As long as your body’s defenses are working smoothly, they won’t make themselves known. However, if it fails because it is weakened or cannot do anything against aggressive pathogens, you get sick.

The good news is that in most cases we can influence how vigorously our immune system fights viruses and bacteria – because if we take good care of it, it works well.

Here’s how you can support your immune system

How you can help him?
With regular outdoor exercise! Even a walk in the forest strengthens the immune system, as it is gently stimulated by the exertion and thus trained at the same time. In addition, Japanese scientists have found that tree communication, that is, communication between plants with the help of chemical compounds called terpenes, strengthens our immune system. This is because the body absorbs these bioactive substances through breathing or the skin, which stimulate our immune system and significantly increase the production of natural killer cells that fight bacteria and viruses.

Also important: sufficient sleep, because fatigue reduces the immune cells in the body and your immune system can no longer perform at its best.

Relaxation time is also essential for a healthy immune system. If the body is not allowed to rest, states of exhaustion occur, which provide the ideal condition for pathogens to multiply.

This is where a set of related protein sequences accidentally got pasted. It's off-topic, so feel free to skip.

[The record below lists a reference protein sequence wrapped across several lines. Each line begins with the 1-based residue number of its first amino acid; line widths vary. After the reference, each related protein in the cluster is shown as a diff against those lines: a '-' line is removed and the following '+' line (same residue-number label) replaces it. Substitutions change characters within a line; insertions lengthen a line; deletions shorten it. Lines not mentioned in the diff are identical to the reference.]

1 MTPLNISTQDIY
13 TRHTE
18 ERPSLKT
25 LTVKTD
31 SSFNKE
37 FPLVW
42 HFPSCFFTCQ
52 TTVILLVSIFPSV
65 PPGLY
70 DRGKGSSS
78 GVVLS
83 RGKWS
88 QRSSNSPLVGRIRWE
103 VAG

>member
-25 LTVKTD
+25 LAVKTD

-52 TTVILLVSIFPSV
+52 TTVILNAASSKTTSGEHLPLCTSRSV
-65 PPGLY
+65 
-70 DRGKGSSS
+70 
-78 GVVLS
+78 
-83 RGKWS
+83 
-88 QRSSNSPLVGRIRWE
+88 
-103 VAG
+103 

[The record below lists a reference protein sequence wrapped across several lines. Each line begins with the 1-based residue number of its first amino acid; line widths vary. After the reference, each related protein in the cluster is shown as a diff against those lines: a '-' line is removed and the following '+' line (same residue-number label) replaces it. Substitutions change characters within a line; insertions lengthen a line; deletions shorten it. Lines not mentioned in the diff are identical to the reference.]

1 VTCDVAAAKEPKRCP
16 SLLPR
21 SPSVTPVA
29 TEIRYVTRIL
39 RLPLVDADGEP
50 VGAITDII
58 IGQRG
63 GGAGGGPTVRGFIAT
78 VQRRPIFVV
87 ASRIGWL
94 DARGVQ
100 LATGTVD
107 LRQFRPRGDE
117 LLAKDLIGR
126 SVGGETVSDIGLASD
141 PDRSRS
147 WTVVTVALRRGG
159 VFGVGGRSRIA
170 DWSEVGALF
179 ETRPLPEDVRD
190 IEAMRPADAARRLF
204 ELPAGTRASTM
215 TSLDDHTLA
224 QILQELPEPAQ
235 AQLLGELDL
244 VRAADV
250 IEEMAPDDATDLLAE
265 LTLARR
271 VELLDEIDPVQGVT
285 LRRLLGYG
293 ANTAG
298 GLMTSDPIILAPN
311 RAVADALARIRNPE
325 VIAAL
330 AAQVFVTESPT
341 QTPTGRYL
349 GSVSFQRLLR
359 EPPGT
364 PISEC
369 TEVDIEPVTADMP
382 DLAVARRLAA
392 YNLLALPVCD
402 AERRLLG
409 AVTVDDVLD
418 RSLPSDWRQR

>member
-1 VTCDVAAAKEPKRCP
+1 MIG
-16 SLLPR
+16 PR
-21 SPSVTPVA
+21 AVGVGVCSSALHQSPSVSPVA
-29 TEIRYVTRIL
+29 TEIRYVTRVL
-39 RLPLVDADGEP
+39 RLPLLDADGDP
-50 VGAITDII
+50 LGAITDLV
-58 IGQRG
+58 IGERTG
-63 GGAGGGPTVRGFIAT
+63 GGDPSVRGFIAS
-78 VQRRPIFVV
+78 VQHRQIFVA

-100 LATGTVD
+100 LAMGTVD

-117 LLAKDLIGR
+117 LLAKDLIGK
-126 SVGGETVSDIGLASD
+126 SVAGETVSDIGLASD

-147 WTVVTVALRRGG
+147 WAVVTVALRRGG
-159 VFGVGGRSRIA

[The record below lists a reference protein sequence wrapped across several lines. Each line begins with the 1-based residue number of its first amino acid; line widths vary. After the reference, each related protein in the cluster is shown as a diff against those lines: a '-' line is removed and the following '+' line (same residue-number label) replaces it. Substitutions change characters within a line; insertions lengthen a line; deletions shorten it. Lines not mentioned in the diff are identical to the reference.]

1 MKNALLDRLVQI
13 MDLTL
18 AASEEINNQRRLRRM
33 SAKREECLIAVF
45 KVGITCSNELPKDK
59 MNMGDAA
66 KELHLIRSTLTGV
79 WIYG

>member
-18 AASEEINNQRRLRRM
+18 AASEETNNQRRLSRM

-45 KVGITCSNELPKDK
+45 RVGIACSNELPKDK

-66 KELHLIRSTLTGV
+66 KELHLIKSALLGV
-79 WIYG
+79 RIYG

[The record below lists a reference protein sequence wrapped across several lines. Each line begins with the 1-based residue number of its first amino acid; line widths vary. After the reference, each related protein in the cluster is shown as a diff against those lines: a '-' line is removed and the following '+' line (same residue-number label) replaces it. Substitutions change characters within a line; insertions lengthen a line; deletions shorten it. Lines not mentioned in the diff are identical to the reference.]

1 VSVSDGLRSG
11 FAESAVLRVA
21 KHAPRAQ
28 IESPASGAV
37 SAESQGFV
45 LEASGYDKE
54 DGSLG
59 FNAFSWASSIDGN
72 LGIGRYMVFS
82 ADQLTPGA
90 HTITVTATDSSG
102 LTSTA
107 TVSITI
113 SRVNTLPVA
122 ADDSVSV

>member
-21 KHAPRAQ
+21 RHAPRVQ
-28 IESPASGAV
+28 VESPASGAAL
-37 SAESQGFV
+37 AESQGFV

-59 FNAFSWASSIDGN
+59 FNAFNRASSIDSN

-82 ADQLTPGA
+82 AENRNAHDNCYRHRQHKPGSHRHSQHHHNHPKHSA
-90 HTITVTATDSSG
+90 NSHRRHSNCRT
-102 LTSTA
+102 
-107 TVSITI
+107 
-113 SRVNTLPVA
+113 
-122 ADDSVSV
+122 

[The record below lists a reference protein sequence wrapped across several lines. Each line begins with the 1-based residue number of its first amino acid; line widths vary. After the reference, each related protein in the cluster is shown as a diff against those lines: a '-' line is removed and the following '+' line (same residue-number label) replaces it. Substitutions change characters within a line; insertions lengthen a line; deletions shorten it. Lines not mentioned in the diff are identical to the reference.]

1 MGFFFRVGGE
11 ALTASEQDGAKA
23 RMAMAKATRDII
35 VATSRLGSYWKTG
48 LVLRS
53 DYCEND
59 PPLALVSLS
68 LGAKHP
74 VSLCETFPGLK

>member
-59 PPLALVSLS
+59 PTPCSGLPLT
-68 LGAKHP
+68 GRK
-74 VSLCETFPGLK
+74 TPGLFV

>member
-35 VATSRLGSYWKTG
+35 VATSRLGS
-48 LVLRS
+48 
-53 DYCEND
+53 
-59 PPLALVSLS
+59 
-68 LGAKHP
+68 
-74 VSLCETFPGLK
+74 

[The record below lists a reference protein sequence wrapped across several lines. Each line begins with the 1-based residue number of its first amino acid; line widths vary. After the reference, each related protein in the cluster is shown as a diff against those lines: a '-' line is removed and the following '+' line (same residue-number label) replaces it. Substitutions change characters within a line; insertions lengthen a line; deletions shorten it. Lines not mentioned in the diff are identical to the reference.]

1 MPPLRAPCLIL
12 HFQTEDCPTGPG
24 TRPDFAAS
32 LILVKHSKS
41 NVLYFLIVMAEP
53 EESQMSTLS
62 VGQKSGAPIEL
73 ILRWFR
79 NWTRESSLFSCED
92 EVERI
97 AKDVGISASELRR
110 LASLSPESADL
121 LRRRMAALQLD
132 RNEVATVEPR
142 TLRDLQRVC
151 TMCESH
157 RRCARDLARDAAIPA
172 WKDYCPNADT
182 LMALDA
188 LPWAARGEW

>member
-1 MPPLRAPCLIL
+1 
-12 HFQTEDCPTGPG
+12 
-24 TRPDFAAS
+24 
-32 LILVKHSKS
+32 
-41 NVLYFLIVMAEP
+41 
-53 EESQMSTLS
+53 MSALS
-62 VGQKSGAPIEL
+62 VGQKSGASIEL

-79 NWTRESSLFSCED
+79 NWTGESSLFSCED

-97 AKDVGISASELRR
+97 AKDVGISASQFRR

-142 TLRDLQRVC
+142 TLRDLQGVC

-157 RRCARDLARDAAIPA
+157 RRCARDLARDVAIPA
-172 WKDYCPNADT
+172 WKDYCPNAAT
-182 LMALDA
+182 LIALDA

Another very important point is the supply of sufficient micronutrients and secondary plant substances, – because without these your immune system would fail within a very short time.

A few exemplary immune system heroes are:

Vitamin C – the immune booster par excellence! Vitamin C has both anti-inflammatory and antioxidant effects, protecting cells from nasty invaders like bacteria or viruses. The German Society for Nutrition therefore recommends a daily dose of 95-110 mg/day. However, if cold symptoms occur, taking up to 2 g of vitamin C a day can relieve symptoms! A 2013 study confirmed that cold duration in adults was reduced by an average of 8% when more than 0.2 grams of vitamin C were taken daily during the cold. In children, the average duration of colds was even reduced by up to 18% when the daily dose of vitamin C was one to two grams.